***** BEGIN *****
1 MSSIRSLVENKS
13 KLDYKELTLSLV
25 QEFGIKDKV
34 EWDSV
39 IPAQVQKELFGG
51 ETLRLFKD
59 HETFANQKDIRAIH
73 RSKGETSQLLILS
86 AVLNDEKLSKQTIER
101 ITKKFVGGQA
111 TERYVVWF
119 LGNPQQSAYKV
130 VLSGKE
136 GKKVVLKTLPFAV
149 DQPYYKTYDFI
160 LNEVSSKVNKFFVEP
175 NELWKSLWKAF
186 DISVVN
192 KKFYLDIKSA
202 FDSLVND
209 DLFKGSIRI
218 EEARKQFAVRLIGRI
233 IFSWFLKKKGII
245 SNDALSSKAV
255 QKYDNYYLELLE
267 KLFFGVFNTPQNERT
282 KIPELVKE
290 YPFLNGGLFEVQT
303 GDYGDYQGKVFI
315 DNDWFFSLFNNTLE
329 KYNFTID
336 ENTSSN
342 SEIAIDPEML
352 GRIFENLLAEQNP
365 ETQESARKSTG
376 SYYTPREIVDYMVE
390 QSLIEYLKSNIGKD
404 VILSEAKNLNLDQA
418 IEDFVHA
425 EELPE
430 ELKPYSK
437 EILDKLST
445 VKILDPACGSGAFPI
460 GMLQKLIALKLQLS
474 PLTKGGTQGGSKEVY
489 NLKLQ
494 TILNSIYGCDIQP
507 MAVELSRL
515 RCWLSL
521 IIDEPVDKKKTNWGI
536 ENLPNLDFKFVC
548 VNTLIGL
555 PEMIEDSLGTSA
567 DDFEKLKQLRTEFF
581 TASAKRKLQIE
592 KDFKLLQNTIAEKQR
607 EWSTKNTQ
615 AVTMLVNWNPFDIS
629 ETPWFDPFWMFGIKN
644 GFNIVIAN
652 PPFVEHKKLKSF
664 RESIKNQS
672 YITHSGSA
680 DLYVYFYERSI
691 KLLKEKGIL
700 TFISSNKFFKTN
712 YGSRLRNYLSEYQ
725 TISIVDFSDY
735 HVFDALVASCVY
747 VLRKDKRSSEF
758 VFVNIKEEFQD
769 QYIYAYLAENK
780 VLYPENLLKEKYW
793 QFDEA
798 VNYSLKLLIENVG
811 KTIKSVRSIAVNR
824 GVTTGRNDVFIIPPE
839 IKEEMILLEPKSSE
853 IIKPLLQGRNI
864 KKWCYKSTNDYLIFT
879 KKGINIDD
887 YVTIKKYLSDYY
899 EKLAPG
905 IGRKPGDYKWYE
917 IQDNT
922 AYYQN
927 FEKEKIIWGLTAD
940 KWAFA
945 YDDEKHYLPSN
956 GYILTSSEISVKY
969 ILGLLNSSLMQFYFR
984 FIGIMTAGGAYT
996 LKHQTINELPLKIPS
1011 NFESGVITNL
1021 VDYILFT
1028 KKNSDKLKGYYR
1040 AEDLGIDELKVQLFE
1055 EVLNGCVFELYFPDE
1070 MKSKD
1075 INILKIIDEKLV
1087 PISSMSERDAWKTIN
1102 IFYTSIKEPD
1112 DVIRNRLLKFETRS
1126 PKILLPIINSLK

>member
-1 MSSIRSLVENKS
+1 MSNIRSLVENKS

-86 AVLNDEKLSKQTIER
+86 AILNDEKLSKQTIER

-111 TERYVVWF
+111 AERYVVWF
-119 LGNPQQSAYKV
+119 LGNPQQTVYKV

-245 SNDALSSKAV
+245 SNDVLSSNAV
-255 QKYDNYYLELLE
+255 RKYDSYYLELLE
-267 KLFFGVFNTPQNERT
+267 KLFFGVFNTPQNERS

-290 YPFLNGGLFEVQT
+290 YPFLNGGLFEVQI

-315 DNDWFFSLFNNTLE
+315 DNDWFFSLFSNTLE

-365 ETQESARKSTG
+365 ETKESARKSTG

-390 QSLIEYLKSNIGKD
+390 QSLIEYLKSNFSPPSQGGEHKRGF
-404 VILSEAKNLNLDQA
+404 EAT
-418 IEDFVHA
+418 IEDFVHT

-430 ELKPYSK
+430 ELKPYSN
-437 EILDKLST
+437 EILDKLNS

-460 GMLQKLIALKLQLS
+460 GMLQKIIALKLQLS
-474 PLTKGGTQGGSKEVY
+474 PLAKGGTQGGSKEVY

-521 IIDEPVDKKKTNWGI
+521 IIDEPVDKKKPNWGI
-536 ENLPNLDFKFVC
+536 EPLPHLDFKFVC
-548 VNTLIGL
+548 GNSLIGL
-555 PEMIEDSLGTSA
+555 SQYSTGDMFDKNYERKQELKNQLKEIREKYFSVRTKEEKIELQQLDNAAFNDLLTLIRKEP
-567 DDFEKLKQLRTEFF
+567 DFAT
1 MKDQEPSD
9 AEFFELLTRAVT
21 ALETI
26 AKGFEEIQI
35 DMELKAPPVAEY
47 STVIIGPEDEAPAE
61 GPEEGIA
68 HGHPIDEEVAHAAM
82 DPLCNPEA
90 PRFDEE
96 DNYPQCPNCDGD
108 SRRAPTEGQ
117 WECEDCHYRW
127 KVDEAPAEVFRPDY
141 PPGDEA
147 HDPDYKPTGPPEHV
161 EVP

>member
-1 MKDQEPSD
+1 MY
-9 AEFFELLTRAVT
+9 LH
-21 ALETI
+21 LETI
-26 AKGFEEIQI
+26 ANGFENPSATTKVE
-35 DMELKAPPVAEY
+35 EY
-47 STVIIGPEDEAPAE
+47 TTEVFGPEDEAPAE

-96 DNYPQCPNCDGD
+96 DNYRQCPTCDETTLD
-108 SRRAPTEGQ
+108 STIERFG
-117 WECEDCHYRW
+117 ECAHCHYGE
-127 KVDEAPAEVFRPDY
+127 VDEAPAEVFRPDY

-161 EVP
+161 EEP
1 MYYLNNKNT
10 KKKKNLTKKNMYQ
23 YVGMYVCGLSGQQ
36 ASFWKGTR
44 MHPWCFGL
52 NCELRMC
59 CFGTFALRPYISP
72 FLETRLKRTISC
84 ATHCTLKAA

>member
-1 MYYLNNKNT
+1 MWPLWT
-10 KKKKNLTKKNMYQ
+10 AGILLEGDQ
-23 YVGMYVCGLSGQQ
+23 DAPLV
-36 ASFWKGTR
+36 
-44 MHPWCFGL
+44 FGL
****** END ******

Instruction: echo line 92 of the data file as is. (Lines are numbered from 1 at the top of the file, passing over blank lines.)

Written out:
984 FIGIMTAGGAYT